There are few now of our citizens who recall the first coming of the cars.  Their experiences are interesting.  In the spring of '58, Mr. R. S. Pearson says he took the construction train at Roundtree and went to Montgomery City, where he took the passenger train for St. Louis.  Mr. B. L. Locke says that about October '58 he went from Mexico to St. Louis, and there were only three others on the train; Mr. Jno. W. Beatty, former postmaster, says he took the cars at the Roundtree station, and the fare was  then about five cents per mile.

            In December 1862 this railroad was torn up by the citizens along its line, who were southern sympathizers.  General Harris was in northeast Missouri raising troops for the Confederate army, and it was rumored that Federal troops would pass up the railroad to be stationed so as to intercept these as they should attempt to go southward to the Missouri River.  To prevent this, the road was torn up from St. Charles to the Missouri River region, its bridges burnt, its ties and rails heaped and the piles fired.  It was only a short while, however, till the line was in operation again.


            This paper will conclude, for awhile at least, these desultory sketches of our county's early history.  They have in no sense pretended to discuss the whole of our annals.  There are many interesting personal reminiscences omitted.  The fact that they are personal has compelled omission, so that the simpler and purely non-partisan facts have been attempted.  The Morning Intelligencer, and those who have cared for the matter, are under obligation to Mr. R. S. Pearson who has so patiently given the facts on which these sketches have been based.  In many of these scenes Mr. Pearson was an actor and to his clear memory and facile forms of expression is due whatever of merit these papers possess.

            The Morning Intelligencer would be glad to see any letters or other matters bearing on our county's history.  Beginning next week will appear another, but a briefer, account, from a different point of view, a reprint of the history of the county by Judge S. M. Edwards, written in 1874.  In this the political and financial annals will be more especially set forth.  No man now living is better qualified for this work than Judge Edwards was at the time this was written, when the events were fresh in his memory.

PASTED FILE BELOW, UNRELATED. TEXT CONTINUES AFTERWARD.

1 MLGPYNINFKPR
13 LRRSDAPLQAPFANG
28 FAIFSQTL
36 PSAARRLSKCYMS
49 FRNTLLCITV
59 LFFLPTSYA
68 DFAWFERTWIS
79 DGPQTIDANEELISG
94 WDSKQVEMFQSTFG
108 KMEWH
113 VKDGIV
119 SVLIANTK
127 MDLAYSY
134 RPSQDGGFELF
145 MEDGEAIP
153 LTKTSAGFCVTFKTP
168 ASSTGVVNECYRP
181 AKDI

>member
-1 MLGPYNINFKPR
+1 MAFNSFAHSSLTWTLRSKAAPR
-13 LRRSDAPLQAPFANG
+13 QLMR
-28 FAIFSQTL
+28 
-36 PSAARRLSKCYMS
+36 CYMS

Interview with Rufus S. Pearson

From The Mexico Mo Message, 28 Aug. 1913 pg 1 col 7


             Uncle Rufus S. Pearson, in his 88th year, one of the youngest old men in this town, is a very modest fellow but he knows more about the early days of Audrain county and the first improvements in Mexico than perhaps any other person now living.  We managed to pull a few observations from him the other day and make note of them here.

            Mr. Pearson came to Mexico in 1835 and has been here now longer'n anybody.  John W. Beatty is the next oldest first settler.  Mr. Beatty's father came from Illinois in 1842, settling on a farm north of Mexico.

            Wm. Piney Harrison, from Osage county, came to Mexico in 1850 and built the first two-story business house in the town.  It stood on the Ringo corner, where Worrell's Jewelry Store is now located, and faced the north.  Mr. Harrison and John P. Clark sold goods there two or three years, Harrison then selling out to Clark.  About 18 months after this Clark sold to Alfred and Carter Cauthorn, who were uncles of the late Ben Cauthorn.  In 1854 Dr. L. N. Hunter built the first drug store building.  It stood on the southwest corner of the square.  In 1854 or '55 John Reed hauled the framed timbers from Boone county and put up a store building on the southeast corner of the square, where the Savings Bank now stands.  His son, Dr. Tom Reed, put in a stock of drugs.